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The Honolulu Advertiser
Posted on: Saturday, May 13, 2006

Three join state tourism board

Advertiser Staff and News Services

The Hawai'i Tourism Authority yesterday announced three new members to its board of directors: Kelvin M. Bloom, president of Resort-Quest Hawaii, LLC; Patricia A. Ewing, owner of Kong Lung Company; and Michael K. Kobayashi, president of Kobayashi Travel Service, Ltd.

The new board members will serve four-year terms through June 30, 2010. Three board members were also reappointed to serve until 2010: John J. Toner, executive vice president of the Resort Group, owners of the Ko Olina and Princeville Resorts; Vernon Fook Leong Char, senior partner of Char Sakamoto Ishii Lum & Ching; and Kawaikapuokalani K. Hewett, an independent consultant in the health and Hawaiian cultural fields.


Allan Landon has been named chairman of the board of directors of the Hawaii Medical Service Association.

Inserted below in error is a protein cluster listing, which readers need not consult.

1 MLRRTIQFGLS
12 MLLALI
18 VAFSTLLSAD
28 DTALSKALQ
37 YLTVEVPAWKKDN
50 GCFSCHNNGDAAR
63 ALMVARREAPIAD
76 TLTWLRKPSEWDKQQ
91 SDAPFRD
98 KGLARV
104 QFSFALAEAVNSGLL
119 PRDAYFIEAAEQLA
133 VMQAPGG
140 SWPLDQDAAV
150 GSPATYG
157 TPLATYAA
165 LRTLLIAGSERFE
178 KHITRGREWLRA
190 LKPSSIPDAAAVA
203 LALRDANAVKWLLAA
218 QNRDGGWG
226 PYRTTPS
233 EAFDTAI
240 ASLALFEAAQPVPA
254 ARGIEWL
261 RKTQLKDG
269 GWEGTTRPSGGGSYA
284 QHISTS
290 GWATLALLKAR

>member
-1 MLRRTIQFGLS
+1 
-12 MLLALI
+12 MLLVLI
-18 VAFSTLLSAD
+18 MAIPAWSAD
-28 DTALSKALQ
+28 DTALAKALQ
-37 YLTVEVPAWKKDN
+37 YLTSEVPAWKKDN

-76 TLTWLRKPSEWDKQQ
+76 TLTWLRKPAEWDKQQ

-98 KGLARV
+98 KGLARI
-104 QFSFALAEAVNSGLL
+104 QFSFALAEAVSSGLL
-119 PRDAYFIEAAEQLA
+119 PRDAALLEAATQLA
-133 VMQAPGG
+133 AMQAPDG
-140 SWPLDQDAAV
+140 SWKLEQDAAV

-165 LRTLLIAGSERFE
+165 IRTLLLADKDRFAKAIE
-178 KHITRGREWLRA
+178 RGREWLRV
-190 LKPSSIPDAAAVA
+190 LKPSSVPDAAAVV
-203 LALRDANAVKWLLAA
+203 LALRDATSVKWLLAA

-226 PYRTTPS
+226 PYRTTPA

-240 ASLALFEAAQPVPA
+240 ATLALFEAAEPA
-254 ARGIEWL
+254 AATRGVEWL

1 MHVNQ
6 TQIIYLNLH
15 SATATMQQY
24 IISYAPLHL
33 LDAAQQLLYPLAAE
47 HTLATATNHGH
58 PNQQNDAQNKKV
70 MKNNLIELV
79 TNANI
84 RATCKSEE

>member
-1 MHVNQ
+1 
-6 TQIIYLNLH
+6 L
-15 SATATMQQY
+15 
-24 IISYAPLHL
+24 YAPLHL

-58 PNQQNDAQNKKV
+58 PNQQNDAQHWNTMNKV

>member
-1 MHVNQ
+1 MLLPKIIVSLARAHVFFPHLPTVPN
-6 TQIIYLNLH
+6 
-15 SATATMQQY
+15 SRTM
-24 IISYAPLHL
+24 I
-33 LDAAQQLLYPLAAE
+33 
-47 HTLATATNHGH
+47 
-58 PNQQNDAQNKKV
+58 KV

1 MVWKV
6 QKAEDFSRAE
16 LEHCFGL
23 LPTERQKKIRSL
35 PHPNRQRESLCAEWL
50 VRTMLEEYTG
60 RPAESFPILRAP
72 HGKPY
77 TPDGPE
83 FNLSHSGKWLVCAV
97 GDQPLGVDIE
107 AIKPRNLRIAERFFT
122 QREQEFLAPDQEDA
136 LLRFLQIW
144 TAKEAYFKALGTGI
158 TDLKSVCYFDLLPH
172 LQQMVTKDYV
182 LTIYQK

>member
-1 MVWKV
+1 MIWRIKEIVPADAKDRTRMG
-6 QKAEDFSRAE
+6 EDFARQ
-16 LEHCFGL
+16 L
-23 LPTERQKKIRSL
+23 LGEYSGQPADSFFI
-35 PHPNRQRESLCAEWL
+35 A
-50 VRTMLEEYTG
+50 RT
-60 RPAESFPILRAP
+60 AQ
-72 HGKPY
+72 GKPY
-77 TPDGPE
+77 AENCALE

Landon, chairman and chief executive of Bank of Hawaii, succeeds Roger Wall, who served as chairman of HMSA for the past two years.

HMSA also named Carla Nip-Sakamoto as the new vice chairperson.


Verizon Wireless will open its latest Hawai'i store today at Pearlridge Center.

The grand opening ceremony will include a maile lei untying, a live radio broadcast and giveaways. Verizon Wireless says it has invested $77 million in its Hawai'i operations over the last four years.


WASHINGTON For the first time in more than two years, the U.S. trade deficit has declined for two months in a row. The main reasons: record U.S. exports and a big drop in the country's foreign oil bill.

The trade gap narrowed to $62 billion in March, the smallest deficit in seven months, the Commerce Department said yesterday. It was down from a $65.6 billion imbalance in February and an all-time high of $68.6 billion in January.


WASHINGTON Citing Microsoft Corp.'s lapses under a landmark antitrust settlement, the Justice Department said yesterday it wants to extend by two years its oversight of some of the company's business practices until at least November 2009.

Microsoft has agreed to the lengthier scrutiny by the department and 17 states under a proposal that still must be approved by a U.S. judge. The company has struggled with a key provision in the 2002 antitrust settlement requiring it to disclose sensitive details about some of its software.

Court papers filed yesterday described Microsoft's efforts under parts of the settlement as "disappointing" and "not very encouraging."